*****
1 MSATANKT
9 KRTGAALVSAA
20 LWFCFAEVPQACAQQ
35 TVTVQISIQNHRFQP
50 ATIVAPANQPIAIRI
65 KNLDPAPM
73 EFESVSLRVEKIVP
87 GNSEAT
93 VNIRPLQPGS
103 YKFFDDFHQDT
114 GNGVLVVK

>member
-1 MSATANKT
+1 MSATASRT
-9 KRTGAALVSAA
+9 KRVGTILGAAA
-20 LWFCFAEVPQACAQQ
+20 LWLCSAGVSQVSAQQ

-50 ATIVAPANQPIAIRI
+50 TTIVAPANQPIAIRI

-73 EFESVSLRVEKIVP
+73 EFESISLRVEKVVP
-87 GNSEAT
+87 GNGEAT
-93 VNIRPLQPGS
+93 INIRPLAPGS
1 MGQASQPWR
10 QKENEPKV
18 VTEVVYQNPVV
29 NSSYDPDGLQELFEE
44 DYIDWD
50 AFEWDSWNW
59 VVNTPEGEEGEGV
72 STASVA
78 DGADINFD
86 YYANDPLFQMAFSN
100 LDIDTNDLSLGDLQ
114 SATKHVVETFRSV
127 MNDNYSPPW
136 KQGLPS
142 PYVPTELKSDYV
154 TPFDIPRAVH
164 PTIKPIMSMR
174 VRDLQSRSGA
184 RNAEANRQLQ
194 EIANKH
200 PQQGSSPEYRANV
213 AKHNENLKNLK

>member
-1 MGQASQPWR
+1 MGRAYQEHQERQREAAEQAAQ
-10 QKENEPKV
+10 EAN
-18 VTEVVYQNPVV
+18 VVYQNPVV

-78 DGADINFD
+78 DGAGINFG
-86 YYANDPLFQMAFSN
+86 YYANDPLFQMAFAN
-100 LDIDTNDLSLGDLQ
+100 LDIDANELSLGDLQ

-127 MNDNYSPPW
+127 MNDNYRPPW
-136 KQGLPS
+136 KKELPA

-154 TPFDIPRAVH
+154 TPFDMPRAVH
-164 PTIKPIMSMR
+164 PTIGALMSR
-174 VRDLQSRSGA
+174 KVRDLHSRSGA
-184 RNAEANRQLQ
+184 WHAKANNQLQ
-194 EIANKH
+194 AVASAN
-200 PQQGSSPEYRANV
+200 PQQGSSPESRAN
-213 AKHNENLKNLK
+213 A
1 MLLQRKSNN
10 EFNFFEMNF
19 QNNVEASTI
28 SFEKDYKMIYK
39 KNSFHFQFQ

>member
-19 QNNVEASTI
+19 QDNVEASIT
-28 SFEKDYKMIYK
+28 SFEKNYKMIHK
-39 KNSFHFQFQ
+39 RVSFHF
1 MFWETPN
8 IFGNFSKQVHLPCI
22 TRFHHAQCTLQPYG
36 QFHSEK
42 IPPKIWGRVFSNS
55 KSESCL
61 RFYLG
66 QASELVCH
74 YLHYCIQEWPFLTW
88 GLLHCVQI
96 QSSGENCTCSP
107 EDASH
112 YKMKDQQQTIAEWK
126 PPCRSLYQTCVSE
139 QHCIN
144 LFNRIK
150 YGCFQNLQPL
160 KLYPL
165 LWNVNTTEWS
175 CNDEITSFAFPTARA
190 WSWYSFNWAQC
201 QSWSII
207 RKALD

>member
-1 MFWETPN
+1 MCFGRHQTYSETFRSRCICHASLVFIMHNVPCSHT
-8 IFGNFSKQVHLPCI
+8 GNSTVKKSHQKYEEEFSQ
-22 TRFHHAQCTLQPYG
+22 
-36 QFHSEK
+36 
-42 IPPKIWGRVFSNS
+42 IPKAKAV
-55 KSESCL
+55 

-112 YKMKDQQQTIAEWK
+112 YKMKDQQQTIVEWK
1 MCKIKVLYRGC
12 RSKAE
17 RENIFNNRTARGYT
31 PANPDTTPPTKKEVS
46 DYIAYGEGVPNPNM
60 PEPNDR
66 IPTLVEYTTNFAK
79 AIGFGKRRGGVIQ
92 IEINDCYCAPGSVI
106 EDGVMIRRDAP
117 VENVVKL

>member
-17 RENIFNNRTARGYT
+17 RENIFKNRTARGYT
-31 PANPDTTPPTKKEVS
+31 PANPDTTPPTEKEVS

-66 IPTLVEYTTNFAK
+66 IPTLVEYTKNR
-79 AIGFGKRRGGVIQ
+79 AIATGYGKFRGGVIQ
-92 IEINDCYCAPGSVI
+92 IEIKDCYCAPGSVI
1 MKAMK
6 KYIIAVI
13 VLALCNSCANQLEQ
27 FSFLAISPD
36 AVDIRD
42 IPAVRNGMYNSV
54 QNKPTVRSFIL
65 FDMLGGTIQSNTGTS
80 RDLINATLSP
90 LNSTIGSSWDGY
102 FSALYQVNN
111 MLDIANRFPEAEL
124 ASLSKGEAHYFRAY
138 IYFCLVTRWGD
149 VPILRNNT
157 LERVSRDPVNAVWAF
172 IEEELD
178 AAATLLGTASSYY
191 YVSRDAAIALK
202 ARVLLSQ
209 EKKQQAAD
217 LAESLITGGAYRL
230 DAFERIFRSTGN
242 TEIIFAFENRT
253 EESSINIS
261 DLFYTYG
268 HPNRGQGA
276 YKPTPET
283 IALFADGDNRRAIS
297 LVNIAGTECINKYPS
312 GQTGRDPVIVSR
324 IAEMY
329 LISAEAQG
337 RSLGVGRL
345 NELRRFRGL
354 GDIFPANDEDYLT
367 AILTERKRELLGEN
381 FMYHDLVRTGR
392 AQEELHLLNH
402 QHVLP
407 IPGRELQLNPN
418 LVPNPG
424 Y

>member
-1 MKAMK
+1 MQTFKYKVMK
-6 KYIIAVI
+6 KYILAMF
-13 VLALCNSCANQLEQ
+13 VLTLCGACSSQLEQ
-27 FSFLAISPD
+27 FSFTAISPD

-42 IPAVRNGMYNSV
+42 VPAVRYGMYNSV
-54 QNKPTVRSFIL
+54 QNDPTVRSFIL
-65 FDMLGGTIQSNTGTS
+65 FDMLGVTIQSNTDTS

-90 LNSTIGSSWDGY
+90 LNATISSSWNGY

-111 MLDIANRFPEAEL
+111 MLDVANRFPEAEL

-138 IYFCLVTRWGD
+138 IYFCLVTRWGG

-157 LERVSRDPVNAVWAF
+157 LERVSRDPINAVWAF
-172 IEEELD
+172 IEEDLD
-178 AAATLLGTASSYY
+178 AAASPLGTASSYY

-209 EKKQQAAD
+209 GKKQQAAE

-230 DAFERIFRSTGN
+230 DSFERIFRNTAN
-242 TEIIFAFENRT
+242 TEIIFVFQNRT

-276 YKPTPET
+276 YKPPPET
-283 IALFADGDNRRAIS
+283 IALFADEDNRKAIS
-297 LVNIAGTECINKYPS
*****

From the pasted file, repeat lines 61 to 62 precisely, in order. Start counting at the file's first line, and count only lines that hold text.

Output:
+100 LDIDANELSLGDLQ

-127 MNDNYSPPW